Stand Firm. Resist the Winds of Opinion.

Some might be startled to see Christians, by their definition weak and non-confrontational, who take a sudden firm and apparently strident stand against the socially-acceptable standard.  However, it shouldn't be odd at all.  Jesus modeled this for Christians, and the prophets modeled it before Christ came for us all.  The way of the Lord, which has been described carefully in His Word, has continually pushed people to take a radical stand against the status quo, especially where sin and rebellion lies thick and heavy on everything.

The Gospel is correct, but not always politically correct.  Christianity is essentially peaceful, but it is often met with violence.  There are those who cloud these issues, but they are only trying to reshape the name of Christ for motives that should be clear to everyone.  So, I'm calling all Christians to take a firm stand with the Lord, being gentle but unshakeable in their faith when under attack, as Christ modeled for us. Let us go back to being the Unmovable Faithful, the Stubbornly Obedient, and the Persistent Follower of Christ.

Friday, June 22, 2012

The Repentance Game, Part 2: The Plowman Who Looked Back

 Last time, I defined the godly form of repentance and spoke about the need for a Christian to be actively and willingly involved in the act of obedience, so that God can bring about the transformation of that individual.  That sounds good and everything, but it isn't the whole story.  If it was left up to our willpower alone to bring about obedience, we probably couldn't do it when the temptation got too strong for us. That's when we need special help.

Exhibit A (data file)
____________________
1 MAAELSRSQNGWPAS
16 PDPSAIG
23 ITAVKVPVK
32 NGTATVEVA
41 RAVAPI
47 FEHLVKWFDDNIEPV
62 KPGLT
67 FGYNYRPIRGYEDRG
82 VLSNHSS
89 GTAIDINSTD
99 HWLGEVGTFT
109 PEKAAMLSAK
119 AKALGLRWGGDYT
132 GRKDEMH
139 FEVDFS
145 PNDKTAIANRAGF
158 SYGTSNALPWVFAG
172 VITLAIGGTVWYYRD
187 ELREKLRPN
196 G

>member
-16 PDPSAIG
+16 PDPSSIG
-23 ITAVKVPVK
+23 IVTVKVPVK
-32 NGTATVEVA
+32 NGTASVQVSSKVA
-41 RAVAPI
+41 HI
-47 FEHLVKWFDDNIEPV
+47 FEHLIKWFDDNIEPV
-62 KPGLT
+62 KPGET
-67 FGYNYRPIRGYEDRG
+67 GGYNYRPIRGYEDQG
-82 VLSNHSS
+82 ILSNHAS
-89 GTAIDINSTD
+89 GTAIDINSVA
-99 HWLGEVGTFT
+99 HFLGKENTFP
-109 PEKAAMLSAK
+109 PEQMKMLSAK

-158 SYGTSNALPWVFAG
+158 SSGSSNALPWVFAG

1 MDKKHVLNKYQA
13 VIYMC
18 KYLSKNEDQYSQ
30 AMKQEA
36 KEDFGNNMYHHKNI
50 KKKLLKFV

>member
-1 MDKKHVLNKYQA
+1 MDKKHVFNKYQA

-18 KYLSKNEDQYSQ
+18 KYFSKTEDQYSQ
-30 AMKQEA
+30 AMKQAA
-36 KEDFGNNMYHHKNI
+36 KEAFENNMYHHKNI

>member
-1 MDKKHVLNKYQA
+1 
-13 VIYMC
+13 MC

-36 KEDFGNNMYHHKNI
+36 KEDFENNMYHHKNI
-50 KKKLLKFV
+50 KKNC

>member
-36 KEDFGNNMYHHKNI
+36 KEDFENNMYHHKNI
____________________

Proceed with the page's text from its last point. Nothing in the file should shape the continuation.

Monday, June 18, 2012

The Repentance Game, Part 1: Genuine Change vs. Playing the Game

There are many different wrong interpretations about the Christian concept of repentance after sin, but in my opinion, the worst of all is the idea that the concept is the same thing as merely saying you're sorry to God and having done with it. With such a noncommittal concept in mind, it can become easy to make excuses for continued sin, so long as each time sin is committed, we tell God that we are sorry for doing it.  This is a trap, and it has the potential to destroy us if we let it.

Repentance and Conversion

The word repentance itself means, in its most historical sense, to become penitent or to be filled with sorrow and regret.  So, in that sense, it is being correctly used to mean the feeling of being sorry, which causes us to apologize.  However, God has not called us to be continually sorry or ashamed about the sin in our life, to constantly apologize, or to constantly have something in our lives we need to apologize to Him for doing.  He doesn't want us to live a life of regret, feeling as if we have not quite "made up for what we did." God would rather we live a life of freedom, without the burden of shame.